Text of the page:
All of the “mind maps” used in my courses are available in five formats:
- iThoughts — a proprietary program, available for purchase (for a modest price) from toketaWare through this link. Versions of iThoughts are available for the Mac, Windows, and iOS platforms.
- Mindmanager — another, more expensive proprietary program, which has somewhat better facilities for exporting files. It can be obtained through this link.
- Freemind — an open-source program, available for free from SourceForge through this link.
- Html5 — a version that will open automatically in most modern browsers, including those used in most tablets. The only disadvantage of this version is that, unlike all the others, it may not be modified by the user.
- Html — a version that will also open automatically in most browsers, which presents exactly the same material in outline form, rather than map form.
Here’s how to use one of the maps:
- If you do not already have the relevant software, you must first download the application in question, using one of the links set forth in the preceding paragraph.
- Next, download a copy of the version of the map in which you are interested. When using most browsers, this happens automatically when you click on the link to the relevant version. If you encounter any difficulty, try “right clicking” on the link — and then select from the dropdown menu: “Download linked file.”
- Launch the software application and then use it to open the version of the map you have downloaded.
- To expand and contract the branches of the map, click on the “+” and “-” buttons.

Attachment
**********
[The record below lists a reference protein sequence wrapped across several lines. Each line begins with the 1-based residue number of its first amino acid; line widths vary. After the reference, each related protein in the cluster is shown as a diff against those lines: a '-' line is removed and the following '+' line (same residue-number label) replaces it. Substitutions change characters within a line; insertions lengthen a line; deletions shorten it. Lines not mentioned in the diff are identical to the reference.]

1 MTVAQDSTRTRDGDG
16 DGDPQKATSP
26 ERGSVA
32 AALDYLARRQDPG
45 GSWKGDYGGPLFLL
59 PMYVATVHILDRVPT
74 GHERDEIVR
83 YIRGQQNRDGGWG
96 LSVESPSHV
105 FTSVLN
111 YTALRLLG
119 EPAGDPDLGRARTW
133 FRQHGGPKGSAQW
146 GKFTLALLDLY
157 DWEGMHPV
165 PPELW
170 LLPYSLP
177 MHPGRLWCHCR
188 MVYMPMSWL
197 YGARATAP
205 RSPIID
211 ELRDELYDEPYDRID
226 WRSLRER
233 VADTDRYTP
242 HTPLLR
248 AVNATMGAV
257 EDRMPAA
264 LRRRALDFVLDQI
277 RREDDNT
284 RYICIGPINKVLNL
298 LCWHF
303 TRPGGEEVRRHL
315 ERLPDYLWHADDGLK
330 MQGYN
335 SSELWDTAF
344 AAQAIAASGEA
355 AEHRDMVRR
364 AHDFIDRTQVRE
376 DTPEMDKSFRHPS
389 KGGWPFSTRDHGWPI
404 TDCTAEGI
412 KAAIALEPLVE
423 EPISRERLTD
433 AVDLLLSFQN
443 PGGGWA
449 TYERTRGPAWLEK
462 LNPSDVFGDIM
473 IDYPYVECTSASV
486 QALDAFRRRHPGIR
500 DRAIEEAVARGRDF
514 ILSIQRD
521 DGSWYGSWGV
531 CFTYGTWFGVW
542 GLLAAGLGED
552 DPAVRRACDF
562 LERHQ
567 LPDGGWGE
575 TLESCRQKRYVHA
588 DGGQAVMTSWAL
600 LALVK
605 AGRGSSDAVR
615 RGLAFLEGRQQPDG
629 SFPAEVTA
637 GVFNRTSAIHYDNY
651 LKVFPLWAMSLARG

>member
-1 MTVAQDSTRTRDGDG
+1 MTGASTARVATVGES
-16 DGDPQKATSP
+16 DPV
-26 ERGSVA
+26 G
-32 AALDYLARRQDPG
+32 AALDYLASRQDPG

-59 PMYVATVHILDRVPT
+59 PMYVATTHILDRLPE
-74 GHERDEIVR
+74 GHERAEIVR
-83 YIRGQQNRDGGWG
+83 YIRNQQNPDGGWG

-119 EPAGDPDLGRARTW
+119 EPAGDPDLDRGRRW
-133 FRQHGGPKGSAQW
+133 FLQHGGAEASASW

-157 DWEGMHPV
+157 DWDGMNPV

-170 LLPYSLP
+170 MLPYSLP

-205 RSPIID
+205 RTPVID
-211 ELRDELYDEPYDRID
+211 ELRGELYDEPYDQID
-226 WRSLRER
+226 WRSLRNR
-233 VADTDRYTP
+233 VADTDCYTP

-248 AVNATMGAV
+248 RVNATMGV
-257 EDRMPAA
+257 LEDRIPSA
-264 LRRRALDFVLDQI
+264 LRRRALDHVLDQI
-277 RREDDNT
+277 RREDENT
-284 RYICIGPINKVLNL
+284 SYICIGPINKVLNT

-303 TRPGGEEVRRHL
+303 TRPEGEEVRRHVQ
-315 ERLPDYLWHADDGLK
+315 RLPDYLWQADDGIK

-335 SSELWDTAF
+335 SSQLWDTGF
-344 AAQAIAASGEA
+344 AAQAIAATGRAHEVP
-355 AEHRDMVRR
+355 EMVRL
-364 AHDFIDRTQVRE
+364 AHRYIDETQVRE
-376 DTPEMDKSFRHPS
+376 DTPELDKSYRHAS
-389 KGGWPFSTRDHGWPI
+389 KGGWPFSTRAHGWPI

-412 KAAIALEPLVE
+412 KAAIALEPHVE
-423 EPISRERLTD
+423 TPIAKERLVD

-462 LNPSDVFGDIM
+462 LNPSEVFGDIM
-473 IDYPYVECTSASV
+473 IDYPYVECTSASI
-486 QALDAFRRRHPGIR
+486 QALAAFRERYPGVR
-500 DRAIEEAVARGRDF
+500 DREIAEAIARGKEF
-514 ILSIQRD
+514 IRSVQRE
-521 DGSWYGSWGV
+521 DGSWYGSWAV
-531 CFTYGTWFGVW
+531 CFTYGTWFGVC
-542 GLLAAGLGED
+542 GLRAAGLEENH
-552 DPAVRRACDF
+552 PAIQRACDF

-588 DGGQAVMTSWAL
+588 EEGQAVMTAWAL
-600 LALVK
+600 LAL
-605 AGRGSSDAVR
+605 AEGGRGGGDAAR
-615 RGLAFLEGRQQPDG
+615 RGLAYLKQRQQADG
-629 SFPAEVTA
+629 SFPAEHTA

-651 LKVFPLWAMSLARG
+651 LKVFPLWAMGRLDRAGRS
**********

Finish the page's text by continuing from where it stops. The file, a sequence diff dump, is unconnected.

- The icons that look like arrows, footprints, or sections of chain (depending on which version you use) provide links to other documents. Some of those documents consist of statutes, treaties, or judicial opinions; others are slide presentations that examine cases or doctrines in more detail. Once you have explored one of those collateral documents to your satisfaction, close the browser window to return to the main map.
Caution: These maps do not aspire to be treatises; they are not comprehensive, and some of the interpretations they offer of current legal doctrine are controversial. Rather, they are designed to be used as teaching aids. To that end, they attempt to describe and organize the main rules and arguments in each field, paying particular attention to significant recent developments and to especially controversial or unstable issues.
If you make use of these materials and find flaws in them — errors that need to be corrected, gaps that need to be filled, or references to rules that have been superseded — I would be grateful if you would let me know, using the Contact Information provided in the menu bar of this website.